The Gillberg affair and the fall of a scientific journal (JAACAP)

Journal of the American Academy of Child and Adolescent PsychiatryProfessor Christopher Gillberg was Professor of child psychiatry at Gothenburg University, in Sweden. He is visiting Professor of psychiatry at the University of Strathclyde in Glasgow. He is involved in patient care at the National Centre for Young People with Epilepsy and is registered as a Child Psychiatrist in the UK as of 21 April 2004 (Medical Qualification Lakarexamen 1973 Goteborg, Specialist Register Child and Adolescent Psychiatry from 21 APR 2004, GMC number 6095760). Notably, this registration with the General Medical Council occurred after the events referred to below.

I have much to say about this affair, but I will concentrate only on the role of a medical journal, and my discussions with that journal.

For detailed discussion, original documents and references relating to this incident see here. Briefly, in 2002 Gillberg was accused of research misconduct in critical research involving a psychiatric concept known as "DAMP". This is part of the ADHD spectrum of diagnoses, and an area of medicine which is under intense scrutiny. Evidence to support the allegations of research misbehavior seem to be substantial (here). The authors refused to allow anyone to inspect their data properly. A court ordered that the data be made available to investigators. Before that could be enforced, though, the data was deliberately destroyed --100,000 pages, covering 16 years of research on children. The approach of Gothenburg University was subject to extensive criticism (as detailed here). Despite the destruction of data under such circumstances, the relevant publications purporting to represent those data have not yet been retracted. Such a situation is untenable.

The intention of this post is not to discuss Christopher Gillberg or the precise alleged misconduct. The mechanics of the affair are of considerable interest but are not directly pertinent here. However, the Gillberg affair raises a number of issues that are pertinent to this blog
  • the failure of structures designed to maintain integrity in medical science
  • the collusion of institutions, medical journals and commercial entities with scientific misbehavior
  • convenient manipulation of language and definition to obscure distortion of the scientific literature
Perhaps the most critical implicated publication is the following:

Rasmussen P, Gillberg C. (2000) Natural outcome of ADHD with developmental coordination disorder at age 22 years: a controlled, longitudinal, community-based study. J Am Acad Child Adolesc Psychiatry. 2000 Nov;39(11):1424-31 Pubmed Link.

Now this prestigious journal, the Journal of the American Academy of Child and Adolescent Psychiatry is already under considerable international fire over another paper which has not yet been retracted. In particular, in a widely discussed recent television broadcast the editor of JAACAP displayed no concern when presented with evidence that an important paper about GSK's antidepressant drug Paxil and the infamous study 329 published in JAACAP - a) might have reported "findings" that misrepresented the underlying data, b) that this should have been known to the writers, and c) that reviewers had been ignored. It is possible that this publication might have contributed to the death or injury of some children. For discussion of this JAACAP affair see here, here, here, here, here and here.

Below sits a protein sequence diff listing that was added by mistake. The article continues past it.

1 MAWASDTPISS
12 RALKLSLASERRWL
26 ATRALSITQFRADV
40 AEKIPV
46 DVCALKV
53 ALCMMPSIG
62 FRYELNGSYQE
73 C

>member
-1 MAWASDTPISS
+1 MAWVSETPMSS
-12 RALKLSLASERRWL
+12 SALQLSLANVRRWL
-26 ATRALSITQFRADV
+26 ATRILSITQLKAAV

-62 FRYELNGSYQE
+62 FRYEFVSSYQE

In that instance, Editor Dr Mina Duncan simply stated on a Panorama Television Broadcast [Link, Link] that:

"I don’t have any regrets about publishing [the study] at all – it generated all sorts of useful discussion which is the purpose of a scholarly journal."

As previously discussed according to this logic, we should publish studies with as many flaws as possible so that we can “usefully discuss” them.

With that in mind, I reproduce my trail of correspondence with the Editors of JAACAP about this other Gillberg publication (Child Adolesc Psychiatry. 2000 Nov;39(11):1424-31) and the shocking dismissive response.

It is not clear to me that JAACAP should any longer be considered as a legitimate scientific journal.

Date: Wed, 23 May 2007 15:17:50 +0100
From: Aubrey Blumsohn
To: Sherri Willoughby, Editor JAACAP

Subject: Gillberg Publication in JAACAP

Dear Dr. Willoughby,

I write further to some information that has been circulating about a 2000 publication in JAACAP about a putative psychiatric disorder in children (Rasmussen & Gillberg, 39: 1424-1431).

It is apparent that the raw data underlying this (and perhaps other) publications has been destroyed by the authoring scientists and their team. Refusal of a scientist to reveal raw data would normally provide prime facie evidence of scientific misconduct. Destruction of such data while questions were being asked about the veracity of the research would constitute a very serious breach of scientific norms.

I am therefore writing with two simple questions:

  1. Is the journal aware that the raw data underlying this manuscript was destroyed by the authoring scientific team?
  2. This manuscript and it's conclusions are clearly unsafe. I am concerned that this manuscript has not yet been retracted. Please let me know what steps have been undertaken to do this or explain why this has not yet been done.
Kind Regards

Dr Aubrey Blumsohn
MBBCh, PhD, MSc, BSc(hons), MRCPath

Subject: RE: Gillberg Publication in JAACAP
Date: Thu, 24 May 2007 13:29:56 -0500
From: "Sherri Willoughby" JAACAP
To: "Aubrey Blumsohn"

Dear Dr. Blumsohn,

Policies regarding the retention of raw data are not under the purview of the Journal. These are typically set by the academic institution where the investigators work and/or by the funding agency (or regulatory body, in the case of medications, although that does not apply to this study).